Decorative inlays inlay kits
On this page we'll share with you many of the tips and tricks we've learned over the years while building inlays. Some of these tips may sound pretty lame, like clean up dust before you use double sided tape, but let me tell you, when something goes wrong because of a little thing... >:(
So scroll down and see if you can avoid some of the gotcha's that's got us in the past. We already made the mistakes so you don't have to!
Many of the router templates EZInlays manufactures are only 4" wide. That means the router base isn't fully supported all the time while making cuts. In the post we'll discuss the various options you have for supporting the router during the cutting process.
Plunge Router and Support Base
There are a couple of factors that can lead to this problem. First and foremost is a dull router bit. Like rule 1 of woodworking states: Sharp Tools Cut Best!!!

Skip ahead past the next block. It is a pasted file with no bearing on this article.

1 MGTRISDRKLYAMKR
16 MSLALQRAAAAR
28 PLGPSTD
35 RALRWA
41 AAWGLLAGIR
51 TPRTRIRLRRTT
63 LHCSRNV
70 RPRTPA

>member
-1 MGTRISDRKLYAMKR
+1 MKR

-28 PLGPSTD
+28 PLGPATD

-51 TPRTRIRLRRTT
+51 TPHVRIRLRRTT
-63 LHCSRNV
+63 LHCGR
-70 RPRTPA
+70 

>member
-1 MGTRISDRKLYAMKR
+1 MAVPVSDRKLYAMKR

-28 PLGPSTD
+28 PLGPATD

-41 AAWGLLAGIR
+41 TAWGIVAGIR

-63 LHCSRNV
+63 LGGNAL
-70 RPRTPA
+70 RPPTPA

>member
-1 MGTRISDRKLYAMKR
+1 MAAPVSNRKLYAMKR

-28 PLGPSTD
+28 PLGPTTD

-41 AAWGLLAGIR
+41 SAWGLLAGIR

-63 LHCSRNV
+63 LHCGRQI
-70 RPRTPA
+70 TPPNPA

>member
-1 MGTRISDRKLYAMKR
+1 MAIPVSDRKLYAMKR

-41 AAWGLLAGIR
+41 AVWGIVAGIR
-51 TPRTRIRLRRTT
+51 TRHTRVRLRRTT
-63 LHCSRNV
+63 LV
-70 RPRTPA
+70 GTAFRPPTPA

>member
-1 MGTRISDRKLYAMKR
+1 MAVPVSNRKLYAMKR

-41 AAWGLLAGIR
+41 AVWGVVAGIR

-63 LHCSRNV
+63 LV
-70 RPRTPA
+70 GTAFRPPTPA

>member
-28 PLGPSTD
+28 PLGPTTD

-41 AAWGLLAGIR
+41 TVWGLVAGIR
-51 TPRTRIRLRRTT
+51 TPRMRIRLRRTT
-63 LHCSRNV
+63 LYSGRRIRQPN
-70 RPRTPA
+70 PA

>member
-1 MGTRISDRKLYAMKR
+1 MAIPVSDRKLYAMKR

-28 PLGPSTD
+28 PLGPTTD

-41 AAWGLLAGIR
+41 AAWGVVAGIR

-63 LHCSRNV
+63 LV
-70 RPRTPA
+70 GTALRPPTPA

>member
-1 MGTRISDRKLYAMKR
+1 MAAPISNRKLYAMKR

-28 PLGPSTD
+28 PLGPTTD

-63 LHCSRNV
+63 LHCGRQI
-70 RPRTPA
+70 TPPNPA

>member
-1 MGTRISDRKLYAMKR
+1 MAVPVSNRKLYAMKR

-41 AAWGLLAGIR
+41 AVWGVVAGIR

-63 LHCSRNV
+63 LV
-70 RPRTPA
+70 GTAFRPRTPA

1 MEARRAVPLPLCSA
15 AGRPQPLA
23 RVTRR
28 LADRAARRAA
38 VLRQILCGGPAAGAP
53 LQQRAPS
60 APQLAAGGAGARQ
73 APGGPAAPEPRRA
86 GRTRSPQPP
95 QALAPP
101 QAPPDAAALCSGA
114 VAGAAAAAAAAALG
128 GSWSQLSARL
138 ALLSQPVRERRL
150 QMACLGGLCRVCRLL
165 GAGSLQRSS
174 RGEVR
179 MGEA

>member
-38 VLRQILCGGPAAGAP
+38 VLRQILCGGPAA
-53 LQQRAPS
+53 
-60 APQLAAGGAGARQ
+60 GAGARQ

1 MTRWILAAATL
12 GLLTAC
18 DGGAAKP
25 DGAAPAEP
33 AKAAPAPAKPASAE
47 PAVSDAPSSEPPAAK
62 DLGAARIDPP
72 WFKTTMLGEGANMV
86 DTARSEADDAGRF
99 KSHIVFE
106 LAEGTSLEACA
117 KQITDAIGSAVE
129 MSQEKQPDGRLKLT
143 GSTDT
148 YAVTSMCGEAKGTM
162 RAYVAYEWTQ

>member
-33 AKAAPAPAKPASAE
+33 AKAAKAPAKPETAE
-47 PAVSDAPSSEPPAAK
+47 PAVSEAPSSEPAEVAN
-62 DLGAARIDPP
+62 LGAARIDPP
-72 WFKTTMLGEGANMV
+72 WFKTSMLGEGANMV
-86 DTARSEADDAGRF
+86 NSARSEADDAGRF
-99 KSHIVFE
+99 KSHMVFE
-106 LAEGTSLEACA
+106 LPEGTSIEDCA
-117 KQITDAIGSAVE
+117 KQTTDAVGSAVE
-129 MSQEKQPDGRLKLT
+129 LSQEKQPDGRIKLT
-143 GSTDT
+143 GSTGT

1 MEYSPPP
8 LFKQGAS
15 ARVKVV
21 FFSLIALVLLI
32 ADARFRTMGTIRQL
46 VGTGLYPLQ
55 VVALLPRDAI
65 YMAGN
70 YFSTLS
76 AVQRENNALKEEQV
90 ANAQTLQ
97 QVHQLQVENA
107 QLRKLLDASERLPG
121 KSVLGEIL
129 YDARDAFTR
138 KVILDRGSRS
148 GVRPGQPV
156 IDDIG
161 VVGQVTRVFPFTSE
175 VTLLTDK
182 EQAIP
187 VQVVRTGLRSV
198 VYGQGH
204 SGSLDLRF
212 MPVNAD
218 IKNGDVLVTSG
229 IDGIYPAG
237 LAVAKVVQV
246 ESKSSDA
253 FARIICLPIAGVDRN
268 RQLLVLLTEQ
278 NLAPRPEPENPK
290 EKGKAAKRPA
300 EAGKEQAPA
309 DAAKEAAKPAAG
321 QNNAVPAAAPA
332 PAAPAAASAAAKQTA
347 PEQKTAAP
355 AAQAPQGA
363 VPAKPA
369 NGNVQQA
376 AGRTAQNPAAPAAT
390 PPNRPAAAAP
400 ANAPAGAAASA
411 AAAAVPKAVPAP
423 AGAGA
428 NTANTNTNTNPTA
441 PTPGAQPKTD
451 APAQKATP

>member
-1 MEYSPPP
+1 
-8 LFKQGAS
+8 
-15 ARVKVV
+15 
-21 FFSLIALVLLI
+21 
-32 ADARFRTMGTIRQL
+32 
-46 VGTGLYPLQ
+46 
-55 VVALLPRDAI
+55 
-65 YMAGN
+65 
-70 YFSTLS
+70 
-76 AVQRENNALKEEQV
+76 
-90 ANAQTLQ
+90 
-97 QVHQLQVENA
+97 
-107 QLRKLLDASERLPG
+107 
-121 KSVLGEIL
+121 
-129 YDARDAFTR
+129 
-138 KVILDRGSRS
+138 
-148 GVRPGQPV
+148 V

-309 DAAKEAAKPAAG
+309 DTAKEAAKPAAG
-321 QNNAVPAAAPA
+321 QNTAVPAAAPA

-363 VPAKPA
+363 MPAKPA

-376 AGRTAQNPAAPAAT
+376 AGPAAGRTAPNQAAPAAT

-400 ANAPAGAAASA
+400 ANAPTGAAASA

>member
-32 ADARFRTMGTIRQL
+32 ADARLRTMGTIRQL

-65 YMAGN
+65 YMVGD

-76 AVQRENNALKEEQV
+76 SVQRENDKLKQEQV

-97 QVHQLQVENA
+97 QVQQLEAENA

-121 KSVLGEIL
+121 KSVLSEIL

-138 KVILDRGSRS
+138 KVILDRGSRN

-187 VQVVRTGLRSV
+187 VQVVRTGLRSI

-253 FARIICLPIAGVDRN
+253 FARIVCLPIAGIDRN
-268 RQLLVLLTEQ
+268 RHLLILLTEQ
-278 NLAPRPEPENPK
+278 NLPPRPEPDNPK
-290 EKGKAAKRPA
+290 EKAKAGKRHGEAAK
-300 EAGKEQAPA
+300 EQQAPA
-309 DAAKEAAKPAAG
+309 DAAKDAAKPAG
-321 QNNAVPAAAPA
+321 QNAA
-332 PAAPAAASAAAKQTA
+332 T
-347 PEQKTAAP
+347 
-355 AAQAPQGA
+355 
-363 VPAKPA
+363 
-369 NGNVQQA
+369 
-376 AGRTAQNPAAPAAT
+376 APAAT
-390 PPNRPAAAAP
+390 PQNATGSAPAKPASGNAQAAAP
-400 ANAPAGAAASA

The other thing to check is if the router bit is centered in the busing. The picture below depicts an offset router bit which can lead to ill fitting inlay pieces. This post discusses how to center the router bit in the bearing to get more accurate cuts.
Non Centered Router Bit
The beauty of an EZInlays inlay kit is you don't need to measure, you just need to create and reference alignment marks.
We utilize two different alignment marking techniques: circles and lines which are discussed in detail on this page.
Circles used for Alignment
Using Lines for Alignment
The type of sanding tool you will want to use depends on the type of inlay being built. One sander I always use is a random orbital (RO) sander. I have two of them but I prefer the Porter Cable sander. I've gone through about 5 sanding pads now so you know it gets used the most.
I like to use my Dremel for sanding inlays with small curves in them
like the stem from RoseBud.